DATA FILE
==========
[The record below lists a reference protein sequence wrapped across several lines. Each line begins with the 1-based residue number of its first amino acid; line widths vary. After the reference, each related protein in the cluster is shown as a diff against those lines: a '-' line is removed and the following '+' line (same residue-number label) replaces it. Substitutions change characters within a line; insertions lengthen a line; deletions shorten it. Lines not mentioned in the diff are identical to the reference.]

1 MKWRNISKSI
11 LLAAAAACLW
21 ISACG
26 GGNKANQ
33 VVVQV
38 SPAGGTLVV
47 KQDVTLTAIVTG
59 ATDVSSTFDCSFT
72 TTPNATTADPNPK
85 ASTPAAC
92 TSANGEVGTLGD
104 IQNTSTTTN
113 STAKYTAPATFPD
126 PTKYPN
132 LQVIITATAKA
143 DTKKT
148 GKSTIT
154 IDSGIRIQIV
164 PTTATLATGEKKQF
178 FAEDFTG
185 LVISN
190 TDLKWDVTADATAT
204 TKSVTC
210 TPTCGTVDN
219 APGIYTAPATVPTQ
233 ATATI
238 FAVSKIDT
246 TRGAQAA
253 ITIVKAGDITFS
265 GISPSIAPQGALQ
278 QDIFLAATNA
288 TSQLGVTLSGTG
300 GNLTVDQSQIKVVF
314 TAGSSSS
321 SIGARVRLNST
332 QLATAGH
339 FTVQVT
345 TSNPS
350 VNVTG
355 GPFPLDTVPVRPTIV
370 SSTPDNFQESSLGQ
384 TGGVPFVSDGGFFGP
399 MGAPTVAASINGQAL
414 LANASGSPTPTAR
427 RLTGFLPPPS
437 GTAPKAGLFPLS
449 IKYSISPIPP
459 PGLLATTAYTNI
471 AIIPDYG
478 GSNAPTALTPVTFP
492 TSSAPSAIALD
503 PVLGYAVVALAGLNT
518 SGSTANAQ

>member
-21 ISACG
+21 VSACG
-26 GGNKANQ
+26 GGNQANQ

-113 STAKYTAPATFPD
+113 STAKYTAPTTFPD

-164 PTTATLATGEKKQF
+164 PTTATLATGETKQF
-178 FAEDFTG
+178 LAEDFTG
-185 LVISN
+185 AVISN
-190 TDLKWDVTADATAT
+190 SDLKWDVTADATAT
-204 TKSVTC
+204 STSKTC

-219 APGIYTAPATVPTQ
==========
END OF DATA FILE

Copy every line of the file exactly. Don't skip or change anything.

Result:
[The record below lists a reference protein sequence wrapped across several lines. Each line begins with the 1-based residue number of its first amino acid; line widths vary. After the reference, each related protein in the cluster is shown as a diff against those lines: a '-' line is removed and the following '+' line (same residue-number label) replaces it. Substitutions change characters within a line; insertions lengthen a line; deletions shorten it. Lines not mentioned in the diff are identical to the reference.]

1 MKWRNISKSI
11 LLAAAAACLW
21 ISACG
26 GGNKANQ
33 VVVQV
38 SPAGGTLVV
47 KQDVTLTAIVTG
59 ATDVSSTFDCSFT
72 TTPNATTADPNPK
85 ASTPAAC
92 TSANGEVGTLGD
104 IQNTSTTTN
113 STAKYTAPATFPD
126 PTKYPN
132 LQVIITATAKA
143 DTKKT
148 GKSTIT
154 IDSGIRIQIV
164 PTTATLATGEKKQF
178 FAEDFTG
185 LVISN
190 TDLKWDVTADATAT
204 TKSVTC
210 TPTCGTVDN
219 APGIYTAPATVPTQ
233 ATATI
238 FAVSKIDT
246 TRGAQAA
253 ITIVKAGDITFS
265 GISPSIAPQGALQ
278 QDIFLAATNA
288 TSQLGVTLSGTG
300 GNLTVDQSQIKVVF
314 TAGSSSS
321 SIGARVRLNST
332 QLATAGH
339 FTVQVT
345 TSNPS
350 VNVTG
355 GPFPLDTVPVRPTIV
370 SSTPDNFQESSLGQ
384 TGGVPFVSDGGFFGP
399 MGAPTVAASINGQAL
414 LANASGSPTPTAR
427 RLTGFLPPPS
437 GTAPKAGLFPLS
449 IKYSISPIPP
459 PGLLATTAYTNI
471 AIIPDYG
478 GSNAPTALTPVTFP
492 TSSAPSAIALD
503 PVLGYAVVALAGLNT
518 SGSTANAQ

>member
-21 ISACG
+21 VSACG
-26 GGNKANQ
+26 GGNQANQ

-113 STAKYTAPATFPD
+113 STAKYTAPTTFPD

-164 PTTATLATGEKKQF
+164 PTTATLATGETKQF
-178 FAEDFTG
+178 LAEDFTG
-185 LVISN
+185 AVISN
-190 TDLKWDVTADATAT
+190 SDLKWDVTADATAT
-204 TKSVTC
+204 STSKTC

-219 APGIYTAPATVPTQ